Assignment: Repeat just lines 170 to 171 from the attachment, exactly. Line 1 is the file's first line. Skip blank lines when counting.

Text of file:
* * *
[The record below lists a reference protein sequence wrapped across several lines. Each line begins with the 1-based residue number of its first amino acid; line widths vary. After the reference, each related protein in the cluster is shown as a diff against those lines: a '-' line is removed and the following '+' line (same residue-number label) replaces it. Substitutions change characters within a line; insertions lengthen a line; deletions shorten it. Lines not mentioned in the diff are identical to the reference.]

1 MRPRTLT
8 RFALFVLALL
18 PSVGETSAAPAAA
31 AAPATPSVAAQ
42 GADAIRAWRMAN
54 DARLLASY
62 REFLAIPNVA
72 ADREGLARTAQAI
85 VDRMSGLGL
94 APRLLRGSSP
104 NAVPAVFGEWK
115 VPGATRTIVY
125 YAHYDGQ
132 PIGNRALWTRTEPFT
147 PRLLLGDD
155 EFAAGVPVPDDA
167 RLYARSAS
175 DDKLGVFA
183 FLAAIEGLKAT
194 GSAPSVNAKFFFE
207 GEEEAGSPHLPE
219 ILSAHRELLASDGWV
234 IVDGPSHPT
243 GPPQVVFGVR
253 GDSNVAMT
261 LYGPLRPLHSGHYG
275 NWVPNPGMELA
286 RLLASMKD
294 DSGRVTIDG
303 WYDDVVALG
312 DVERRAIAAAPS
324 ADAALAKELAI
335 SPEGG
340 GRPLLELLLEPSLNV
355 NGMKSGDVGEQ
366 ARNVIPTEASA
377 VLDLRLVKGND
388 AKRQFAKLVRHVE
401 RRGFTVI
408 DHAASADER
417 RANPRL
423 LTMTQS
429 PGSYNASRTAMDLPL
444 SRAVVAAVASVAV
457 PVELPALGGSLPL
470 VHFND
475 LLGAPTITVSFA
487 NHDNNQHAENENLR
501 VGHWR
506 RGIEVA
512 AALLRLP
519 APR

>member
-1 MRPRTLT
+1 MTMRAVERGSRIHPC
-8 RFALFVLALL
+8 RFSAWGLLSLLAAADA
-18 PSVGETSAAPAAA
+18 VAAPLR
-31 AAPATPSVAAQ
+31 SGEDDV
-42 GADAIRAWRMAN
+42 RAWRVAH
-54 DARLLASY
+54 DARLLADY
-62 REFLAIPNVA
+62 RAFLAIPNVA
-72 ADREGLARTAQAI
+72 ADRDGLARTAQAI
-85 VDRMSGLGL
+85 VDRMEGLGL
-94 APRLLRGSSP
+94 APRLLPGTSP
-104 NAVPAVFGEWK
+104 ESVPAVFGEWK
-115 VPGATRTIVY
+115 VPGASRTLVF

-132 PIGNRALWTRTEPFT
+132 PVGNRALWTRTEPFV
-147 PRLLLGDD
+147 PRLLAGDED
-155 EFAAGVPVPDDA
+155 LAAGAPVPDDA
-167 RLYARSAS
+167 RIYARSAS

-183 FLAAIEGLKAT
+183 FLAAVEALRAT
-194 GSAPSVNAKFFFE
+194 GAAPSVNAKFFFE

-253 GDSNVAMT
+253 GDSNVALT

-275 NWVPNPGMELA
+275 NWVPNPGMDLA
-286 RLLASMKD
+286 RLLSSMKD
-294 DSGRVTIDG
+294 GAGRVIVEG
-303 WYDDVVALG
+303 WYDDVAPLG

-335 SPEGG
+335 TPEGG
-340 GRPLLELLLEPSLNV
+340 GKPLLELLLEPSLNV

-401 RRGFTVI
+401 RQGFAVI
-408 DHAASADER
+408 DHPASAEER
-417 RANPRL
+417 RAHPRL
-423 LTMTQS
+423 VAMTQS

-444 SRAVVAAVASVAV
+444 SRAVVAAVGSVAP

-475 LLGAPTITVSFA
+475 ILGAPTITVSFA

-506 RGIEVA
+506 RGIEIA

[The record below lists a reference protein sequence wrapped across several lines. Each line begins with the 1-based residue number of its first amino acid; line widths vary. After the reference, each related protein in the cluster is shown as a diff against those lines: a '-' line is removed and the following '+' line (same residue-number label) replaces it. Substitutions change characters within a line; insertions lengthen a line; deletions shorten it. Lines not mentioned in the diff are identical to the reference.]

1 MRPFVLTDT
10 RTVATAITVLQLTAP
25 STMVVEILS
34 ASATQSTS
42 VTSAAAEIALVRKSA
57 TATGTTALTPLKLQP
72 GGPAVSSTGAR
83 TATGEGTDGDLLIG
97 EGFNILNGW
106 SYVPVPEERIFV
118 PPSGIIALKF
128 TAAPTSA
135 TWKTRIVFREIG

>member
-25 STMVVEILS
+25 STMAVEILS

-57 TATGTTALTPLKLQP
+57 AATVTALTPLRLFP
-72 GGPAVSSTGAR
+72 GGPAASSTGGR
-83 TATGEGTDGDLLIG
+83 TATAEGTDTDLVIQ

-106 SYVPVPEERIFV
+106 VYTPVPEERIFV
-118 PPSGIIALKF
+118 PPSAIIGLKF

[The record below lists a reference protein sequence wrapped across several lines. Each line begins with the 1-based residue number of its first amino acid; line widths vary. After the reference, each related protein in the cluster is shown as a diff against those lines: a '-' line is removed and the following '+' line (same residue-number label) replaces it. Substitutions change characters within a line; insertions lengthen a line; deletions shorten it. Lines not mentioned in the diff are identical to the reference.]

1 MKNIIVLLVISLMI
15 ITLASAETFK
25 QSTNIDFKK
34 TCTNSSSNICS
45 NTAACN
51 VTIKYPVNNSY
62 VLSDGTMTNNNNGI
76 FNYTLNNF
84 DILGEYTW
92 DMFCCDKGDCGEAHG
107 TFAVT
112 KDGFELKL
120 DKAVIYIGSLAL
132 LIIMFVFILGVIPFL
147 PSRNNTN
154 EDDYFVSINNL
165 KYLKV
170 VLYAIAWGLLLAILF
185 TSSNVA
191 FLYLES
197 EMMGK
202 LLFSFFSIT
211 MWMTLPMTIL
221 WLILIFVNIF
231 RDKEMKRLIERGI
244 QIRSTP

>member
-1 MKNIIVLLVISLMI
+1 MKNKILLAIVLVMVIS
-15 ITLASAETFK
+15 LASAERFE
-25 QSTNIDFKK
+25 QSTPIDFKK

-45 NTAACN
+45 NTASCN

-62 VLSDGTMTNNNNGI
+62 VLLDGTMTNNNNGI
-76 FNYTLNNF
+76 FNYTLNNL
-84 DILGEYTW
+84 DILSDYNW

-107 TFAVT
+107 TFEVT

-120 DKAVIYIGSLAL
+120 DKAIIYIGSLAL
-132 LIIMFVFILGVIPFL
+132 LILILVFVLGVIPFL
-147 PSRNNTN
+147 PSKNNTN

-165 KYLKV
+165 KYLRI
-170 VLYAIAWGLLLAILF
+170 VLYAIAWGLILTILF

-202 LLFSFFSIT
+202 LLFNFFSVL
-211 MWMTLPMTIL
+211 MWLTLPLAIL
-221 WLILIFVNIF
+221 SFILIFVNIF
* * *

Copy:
221 WLILIFVNIF
231 RDKEMKRLIERGI